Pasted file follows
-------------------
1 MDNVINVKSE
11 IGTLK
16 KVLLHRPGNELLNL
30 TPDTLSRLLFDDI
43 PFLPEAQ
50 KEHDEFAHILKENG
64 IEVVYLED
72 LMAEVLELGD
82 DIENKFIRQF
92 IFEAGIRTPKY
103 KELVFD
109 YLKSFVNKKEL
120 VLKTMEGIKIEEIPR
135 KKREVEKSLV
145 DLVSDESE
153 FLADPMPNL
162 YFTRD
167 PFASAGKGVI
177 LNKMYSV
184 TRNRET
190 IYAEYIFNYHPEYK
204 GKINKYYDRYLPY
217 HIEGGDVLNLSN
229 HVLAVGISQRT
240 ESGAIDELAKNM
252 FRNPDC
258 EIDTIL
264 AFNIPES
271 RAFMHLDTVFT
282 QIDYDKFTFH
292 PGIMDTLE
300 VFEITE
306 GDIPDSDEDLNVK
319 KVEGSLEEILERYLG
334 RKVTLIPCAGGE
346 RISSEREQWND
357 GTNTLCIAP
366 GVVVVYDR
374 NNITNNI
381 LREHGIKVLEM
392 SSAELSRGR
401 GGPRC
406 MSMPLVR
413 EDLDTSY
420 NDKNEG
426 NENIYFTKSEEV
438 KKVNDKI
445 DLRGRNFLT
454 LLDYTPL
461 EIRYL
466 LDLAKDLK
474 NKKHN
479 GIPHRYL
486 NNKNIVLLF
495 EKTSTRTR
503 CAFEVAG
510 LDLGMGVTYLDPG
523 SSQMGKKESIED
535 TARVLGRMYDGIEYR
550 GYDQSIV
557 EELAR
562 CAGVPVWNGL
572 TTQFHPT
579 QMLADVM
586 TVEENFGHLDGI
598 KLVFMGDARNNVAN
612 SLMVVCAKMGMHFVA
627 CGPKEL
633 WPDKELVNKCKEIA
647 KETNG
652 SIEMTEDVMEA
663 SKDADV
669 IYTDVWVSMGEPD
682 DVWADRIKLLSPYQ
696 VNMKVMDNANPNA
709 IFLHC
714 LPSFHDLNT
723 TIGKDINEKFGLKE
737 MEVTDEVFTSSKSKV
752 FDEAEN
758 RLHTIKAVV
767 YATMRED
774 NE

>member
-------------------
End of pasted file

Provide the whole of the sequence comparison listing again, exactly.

1 MDNVINVKSE
11 IGTLK
16 KVLLHRPGNELLNL
30 TPDTLSRLLFDDI
43 PFLPEAQ
50 KEHDEFAHILKENG
64 IEVVYLED
72 LMAEVLELGD
82 DIENKFIRQF
92 IFEAGIRTPKY
103 KELVFD
109 YLKSFVNKKEL
120 VLKTMEGIKIEEIPR
135 KKREVEKSLV
145 DLVSDESE
153 FLADPMPNL
162 YFTRD
167 PFASAGKGVI
177 LNKMYSV
184 TRNRET
190 IYAEYIFNYHPEYK
204 GKINKYYDRYLPY
217 HIEGGDVLNLSN
229 HVLAVGISQRT
240 ESGAIDELAKNM
252 FRNPDC
258 EIDTIL
264 AFNIPES
271 RAFMHLDTVFT
282 QIDYDKFTFH
292 PGIMDTLE
300 VFEITE
306 GDIPDSDEDLNVK
319 KVEGSLEEILERYLG
334 RKVTLIPCAGGE
346 RISSEREQWND
357 GTNTLCIAP
366 GVVVVYDR
374 NNITNNI
381 LREHGIKVLEM
392 SSAELSRGR
401 GGPRC
406 MSMPLVR
413 EDLDTSY
420 NDKNEG
426 NENIYFTKSEEV
438 KKVNDKI
445 DLRGRNFLT
454 LLDYTPL
461 EIRYL
466 LDLAKDLK
474 NKKHN
479 GIPHRYL
486 NNKNIVLLF
495 EKTSTRTR
503 CAFEVAG
510 LDLGMGVTYLDPG
523 SSQMGKKESIED
535 TARVLGRMYDGIEYR
550 GYDQSIV
557 EELAR
562 CAGVPVWNGL
572 TTQFHPT
579 QMLADVM
586 TVEENFGHLDGI
598 KLVFMGDARNNVAN
612 SLMVVCAKMGMHFVA
627 CGPKEL
633 WPDKELVNKCKEIA
647 KETNG
652 SIEMTEDVMEA
663 SKDADV
669 IYTDVWVSMGEPD
682 DVWADRIKLLSPYQ
696 VNMKVMDNANPNA
709 IFLHC
714 LPSFHDLNT
723 TIGKDINEKFGLKE
737 MEVTDEVFTSSKSKV
752 FDEAEN
758 RLHTIKAVV
767 YATMRED
774 NE

>member